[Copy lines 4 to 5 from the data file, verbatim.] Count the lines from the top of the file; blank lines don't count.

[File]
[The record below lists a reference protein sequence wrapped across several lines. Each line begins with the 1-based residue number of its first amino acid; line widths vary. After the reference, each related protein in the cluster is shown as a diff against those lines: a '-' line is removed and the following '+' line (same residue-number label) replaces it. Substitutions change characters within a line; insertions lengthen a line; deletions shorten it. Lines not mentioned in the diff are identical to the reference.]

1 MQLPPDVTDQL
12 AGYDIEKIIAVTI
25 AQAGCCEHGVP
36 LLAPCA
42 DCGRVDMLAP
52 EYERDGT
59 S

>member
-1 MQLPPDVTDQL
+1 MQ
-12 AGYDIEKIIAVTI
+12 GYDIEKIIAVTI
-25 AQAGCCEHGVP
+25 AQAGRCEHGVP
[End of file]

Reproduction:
25 AQAGCCEHGVP
36 LLAPCA